CP# 99-30843 Gotlieb v. Showboat Hotel & Casino
DEPARTMENT OF LABOR
DIVISION OF WORKERS’ COMPENSATION
ATLANTIC CITY, ATLANTIC COUNTY DISTRICT
SHOWBOAT HOTEL & CASINO,
NO. C.P. 99-030843
HONORABLE SHELLEY B. LASHMAN
Judge of Compensation
PRESS & LONG, P.A.
By: CARMINE TAGLIALATELLA, ESQ.
Attorney for the Petitioner
HOWARD W. CRUSEY, JR., ESQ.
By: CHRISTINE M. KERR, ESQ.
Attorney for the Respondent
This trial was bifurcated by me as to two issues: an accident arising “in the course of employment;” and knowledge and notice to the employer.
Petitioner was a 56 year old blackjack dealer employed by the respondent for 10 years. The claim petition, filed September 27, 1999, alleged a slip and fall in “June 1999” causing “internal derangement of the left knee.” The claim petition alleged he stopped work on August 28, 1999 and was still out. The claim petition also alleged: “Around August 10, 1999 to nurses’ station” as the date injury was reported to the employer and to whom.
Respondent’s answer admitted employment on the date alleged in the claim petition, but denied the alleged accident arising out of and in the course of employment. In addition, the claim petition alleged “a lack of timely notice and knowledge.”
There is a New Jersey Temporary Disability lien against the file in the amount of $8,825.40 for disability from August 29, 1999 through February 14, 2000. On a September 22, 1999 petitioner signed an agreement to file a Workers’ Compensation disability claim to repay this lien with any Workers’ Compensation award.
The pretrial memorandum executed before me on July 13, 2000, alleges medicals had been “paid by private health insurance.”
The trial commenced September 14, 2000 before me with the testimony of petitioner on direct and cross-examination. The trial was completed on November 16, 2000 with the testimony of the respondent’s supervisor who was assigned to the Security Investigations Unit and in charge of the Security Monitoring Room.
Petitioner Gotlieb, now age 55, testified he was currently employed as a blackjack dealer by respondent, Showboat Hotel & Casino. Petitioner worked from 6:00 P.M. to 2:00 A.M.. Petitioner would usually buy lottery tickets from the bowling alley in the respondent’s hotel and casino on Thursdays. Petitioner is entitled to a 20 minute break usually after one hour of work. During break, he is not allowed to leave the premises, and probably not allowed to be in the public areas to prevent receipt of “tokes” (tips) from customers.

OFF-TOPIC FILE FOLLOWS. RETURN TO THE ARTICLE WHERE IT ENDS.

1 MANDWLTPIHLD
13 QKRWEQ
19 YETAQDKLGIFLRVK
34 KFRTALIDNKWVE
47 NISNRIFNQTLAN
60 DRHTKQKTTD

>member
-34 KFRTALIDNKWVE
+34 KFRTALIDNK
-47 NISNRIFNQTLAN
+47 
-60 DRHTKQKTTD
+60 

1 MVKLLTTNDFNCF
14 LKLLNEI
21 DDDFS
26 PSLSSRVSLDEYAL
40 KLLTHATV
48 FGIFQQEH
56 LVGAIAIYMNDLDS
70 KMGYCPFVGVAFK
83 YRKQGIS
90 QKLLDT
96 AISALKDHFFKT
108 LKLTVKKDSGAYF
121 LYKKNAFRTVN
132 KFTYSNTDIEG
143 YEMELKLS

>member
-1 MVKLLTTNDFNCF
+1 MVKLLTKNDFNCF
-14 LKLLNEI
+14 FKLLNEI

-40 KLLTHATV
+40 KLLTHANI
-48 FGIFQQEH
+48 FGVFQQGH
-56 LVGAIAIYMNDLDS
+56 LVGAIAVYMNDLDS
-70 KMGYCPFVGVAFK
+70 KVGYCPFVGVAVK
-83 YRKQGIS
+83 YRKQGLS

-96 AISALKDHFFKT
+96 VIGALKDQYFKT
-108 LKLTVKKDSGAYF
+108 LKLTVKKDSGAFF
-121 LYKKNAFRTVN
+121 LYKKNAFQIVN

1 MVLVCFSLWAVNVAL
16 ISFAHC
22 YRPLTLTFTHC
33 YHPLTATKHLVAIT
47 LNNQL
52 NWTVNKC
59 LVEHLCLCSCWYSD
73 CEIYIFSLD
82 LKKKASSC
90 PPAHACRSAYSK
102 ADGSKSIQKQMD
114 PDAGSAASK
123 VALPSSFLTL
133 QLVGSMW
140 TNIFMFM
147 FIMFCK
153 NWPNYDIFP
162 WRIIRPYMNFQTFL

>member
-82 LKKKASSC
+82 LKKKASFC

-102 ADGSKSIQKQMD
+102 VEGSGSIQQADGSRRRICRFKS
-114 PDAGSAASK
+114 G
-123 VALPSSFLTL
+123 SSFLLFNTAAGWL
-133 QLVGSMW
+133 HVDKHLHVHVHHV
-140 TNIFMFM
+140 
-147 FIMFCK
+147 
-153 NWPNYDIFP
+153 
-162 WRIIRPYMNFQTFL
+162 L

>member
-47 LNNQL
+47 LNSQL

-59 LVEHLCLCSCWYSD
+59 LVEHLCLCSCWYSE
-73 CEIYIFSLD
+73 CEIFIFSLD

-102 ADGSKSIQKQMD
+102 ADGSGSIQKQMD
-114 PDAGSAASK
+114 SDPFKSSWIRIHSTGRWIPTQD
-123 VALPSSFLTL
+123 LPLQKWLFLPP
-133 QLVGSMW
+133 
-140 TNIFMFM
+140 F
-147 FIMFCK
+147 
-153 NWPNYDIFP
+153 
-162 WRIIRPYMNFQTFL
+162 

Petitioner testified that “ . . . in June sometime, I think it was like towards the latter part of the month . . . it was on a Thursday . . . because that’s the day that they pick the lottery [New Jersey Pick-Six], the numbers of the lottery. I usually get the tickets right before they pick them.” He believed he “broke a twenty after 7:00, was due back at twenty of eight, and sometime between twenty-after seven and twenty of eight I purchased lottery tickets . . . in the casino bowling alley which is on the same floor as the break room.” He was “not quite sure” if that was one of the places that he was allowed to go to during the time of his break.
After purchasing the tickets, petitioner testified he intended to “go back to the floor” to return to his shift.
“When I left the bowling alley I made a right turn. I was going down the escalator to the floor and there were three steps. I believe the top step was black and the next couple of steps were like a floral print and I don’t know what happened. I lost it and landed on my left side and I was kind of startled.”
Petitioner testified he slipped and fell. He believed his legs came out from under him. The floor was carpeted. There were five or six patrons standing around, and he told one of them: “I was okay and I shook it off and it was time to go back to work..” His knee area “hurt a little bit.” He did not tell anyone immediately because:
“Well, it didn’t bother me at the time. I didn’t want to make a big deal out of it. I have a pretty good rating with the casino as far as their point system is concerned . . . If you’re late or you call out, if you don’t have the time coming to you, they give you a point, and if you accumulate a certain amount of points they terminate you . . . and I didn’t want to lose any time off from work. I have a family to feed.
Petitioner finished his shift and after “a week or two it started to bother me . . . I was kind of sore . . . I was having trouble working for eight hours . . . standing . . . I would . . . start getting excruciating pain in my knee area,” but he continued to work and did not tell any supervisors or see any doctors for approximately six weeks.